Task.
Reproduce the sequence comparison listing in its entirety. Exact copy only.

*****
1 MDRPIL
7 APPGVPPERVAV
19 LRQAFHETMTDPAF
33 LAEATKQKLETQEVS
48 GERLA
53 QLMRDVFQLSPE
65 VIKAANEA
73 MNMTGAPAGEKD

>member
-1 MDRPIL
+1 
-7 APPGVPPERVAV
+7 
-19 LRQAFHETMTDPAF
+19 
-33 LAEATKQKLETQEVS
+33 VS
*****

1 MDRPIL
7 APPGVPPERVAV
19 LRQAFHETMTDPAF
33 LAEATKQKLETQEVS
48 GERLA
53 QLMRDVFQLSPE
65 VIKAANEA
73 MNMTGAPAGEKD

>member
-1 MDRPIL
+1 
-7 APPGVPPERVAV
+7 
-19 LRQAFHETMTDPAF
+19 
-33 LAEATKQKLETQEVS
+33 VS